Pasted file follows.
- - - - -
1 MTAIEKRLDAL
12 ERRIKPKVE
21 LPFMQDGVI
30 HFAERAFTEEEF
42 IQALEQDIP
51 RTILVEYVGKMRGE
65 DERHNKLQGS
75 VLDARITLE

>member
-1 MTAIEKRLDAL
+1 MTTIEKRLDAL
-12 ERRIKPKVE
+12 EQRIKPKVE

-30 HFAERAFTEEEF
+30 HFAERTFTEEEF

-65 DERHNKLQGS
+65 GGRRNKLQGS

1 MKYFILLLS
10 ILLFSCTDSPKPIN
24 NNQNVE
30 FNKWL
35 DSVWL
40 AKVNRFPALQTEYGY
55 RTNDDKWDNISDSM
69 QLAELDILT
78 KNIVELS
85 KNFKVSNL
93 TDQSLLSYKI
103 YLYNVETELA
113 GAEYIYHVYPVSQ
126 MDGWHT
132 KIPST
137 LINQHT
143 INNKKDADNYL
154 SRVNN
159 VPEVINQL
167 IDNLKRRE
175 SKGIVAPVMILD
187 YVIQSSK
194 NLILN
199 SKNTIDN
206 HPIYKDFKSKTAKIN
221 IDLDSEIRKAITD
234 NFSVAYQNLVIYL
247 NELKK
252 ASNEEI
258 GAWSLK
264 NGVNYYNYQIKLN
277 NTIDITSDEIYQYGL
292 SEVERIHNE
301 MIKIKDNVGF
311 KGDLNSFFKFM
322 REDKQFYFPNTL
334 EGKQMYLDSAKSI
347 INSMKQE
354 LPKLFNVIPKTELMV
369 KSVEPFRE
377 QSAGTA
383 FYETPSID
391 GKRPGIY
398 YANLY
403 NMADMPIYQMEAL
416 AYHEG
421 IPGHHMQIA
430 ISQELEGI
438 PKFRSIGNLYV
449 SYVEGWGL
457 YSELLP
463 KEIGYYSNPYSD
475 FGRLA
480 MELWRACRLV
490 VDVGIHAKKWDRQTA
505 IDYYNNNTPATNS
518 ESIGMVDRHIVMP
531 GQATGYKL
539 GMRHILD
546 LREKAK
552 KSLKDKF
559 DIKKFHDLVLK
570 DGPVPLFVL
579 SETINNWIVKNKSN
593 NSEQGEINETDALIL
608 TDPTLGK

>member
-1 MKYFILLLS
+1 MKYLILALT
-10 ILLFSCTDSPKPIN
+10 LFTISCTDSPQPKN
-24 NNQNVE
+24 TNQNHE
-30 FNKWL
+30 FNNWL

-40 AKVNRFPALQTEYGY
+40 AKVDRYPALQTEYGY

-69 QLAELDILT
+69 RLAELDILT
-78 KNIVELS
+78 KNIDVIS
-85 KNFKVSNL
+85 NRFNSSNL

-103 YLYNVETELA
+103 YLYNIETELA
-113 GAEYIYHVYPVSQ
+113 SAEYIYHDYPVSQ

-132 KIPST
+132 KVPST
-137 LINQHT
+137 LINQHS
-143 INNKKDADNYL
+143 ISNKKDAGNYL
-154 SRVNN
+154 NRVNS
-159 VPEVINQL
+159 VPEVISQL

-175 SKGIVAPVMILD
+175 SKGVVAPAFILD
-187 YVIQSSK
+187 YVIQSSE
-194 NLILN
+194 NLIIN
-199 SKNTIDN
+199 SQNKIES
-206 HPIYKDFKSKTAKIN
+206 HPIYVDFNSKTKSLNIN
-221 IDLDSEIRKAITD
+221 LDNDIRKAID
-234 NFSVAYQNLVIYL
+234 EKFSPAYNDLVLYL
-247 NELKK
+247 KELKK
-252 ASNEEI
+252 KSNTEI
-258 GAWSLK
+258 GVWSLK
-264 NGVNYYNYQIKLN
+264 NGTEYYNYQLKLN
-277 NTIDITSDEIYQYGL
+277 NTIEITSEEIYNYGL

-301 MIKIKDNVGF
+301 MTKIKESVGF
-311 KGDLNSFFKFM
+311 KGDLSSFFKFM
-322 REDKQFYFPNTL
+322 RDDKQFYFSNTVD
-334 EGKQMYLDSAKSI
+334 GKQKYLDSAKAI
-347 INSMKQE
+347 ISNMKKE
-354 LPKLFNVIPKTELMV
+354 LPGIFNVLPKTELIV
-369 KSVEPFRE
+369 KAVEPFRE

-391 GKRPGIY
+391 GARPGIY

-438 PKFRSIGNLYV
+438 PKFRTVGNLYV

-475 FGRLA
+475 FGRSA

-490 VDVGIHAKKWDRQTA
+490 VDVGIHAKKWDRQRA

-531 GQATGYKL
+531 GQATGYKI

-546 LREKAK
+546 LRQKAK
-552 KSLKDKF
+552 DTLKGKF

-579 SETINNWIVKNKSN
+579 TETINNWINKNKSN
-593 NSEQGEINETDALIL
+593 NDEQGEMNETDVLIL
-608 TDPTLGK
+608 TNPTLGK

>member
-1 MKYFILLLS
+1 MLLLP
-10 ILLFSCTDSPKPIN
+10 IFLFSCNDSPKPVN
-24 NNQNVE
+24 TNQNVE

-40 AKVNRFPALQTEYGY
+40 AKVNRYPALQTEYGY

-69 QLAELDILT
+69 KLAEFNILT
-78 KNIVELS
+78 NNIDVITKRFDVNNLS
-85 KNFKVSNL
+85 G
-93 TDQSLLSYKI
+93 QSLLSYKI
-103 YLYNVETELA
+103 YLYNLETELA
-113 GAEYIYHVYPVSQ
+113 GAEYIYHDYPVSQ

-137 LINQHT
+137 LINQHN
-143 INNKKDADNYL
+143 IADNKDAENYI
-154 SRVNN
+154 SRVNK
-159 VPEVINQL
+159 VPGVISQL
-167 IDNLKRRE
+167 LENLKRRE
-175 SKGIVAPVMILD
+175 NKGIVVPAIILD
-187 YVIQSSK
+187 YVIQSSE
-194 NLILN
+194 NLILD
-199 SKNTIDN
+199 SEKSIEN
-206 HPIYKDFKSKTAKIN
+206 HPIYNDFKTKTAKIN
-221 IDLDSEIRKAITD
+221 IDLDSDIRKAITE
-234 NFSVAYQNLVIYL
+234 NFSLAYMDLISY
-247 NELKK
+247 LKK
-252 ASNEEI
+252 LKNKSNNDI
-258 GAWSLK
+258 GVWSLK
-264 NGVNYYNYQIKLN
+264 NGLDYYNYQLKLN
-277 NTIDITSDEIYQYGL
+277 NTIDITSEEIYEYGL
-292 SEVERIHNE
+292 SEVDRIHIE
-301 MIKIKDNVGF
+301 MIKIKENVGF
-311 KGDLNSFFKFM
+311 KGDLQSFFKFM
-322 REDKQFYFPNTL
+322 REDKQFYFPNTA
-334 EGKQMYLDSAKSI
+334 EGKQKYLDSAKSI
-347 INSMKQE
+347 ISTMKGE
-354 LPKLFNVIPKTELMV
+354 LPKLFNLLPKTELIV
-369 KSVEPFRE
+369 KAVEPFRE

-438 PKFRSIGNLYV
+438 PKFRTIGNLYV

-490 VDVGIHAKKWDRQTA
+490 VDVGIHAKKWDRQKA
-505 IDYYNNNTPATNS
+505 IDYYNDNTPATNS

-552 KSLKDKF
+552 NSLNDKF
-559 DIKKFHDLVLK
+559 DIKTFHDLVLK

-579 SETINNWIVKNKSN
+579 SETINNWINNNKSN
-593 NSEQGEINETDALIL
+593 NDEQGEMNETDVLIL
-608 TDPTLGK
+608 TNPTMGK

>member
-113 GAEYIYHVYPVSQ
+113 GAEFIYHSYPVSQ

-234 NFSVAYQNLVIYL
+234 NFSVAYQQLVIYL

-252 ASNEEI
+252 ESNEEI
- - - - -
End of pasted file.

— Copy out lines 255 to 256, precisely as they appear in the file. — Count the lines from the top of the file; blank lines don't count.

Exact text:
+579 SETINNWINNNKSN
-593 NSEQGEINETDALIL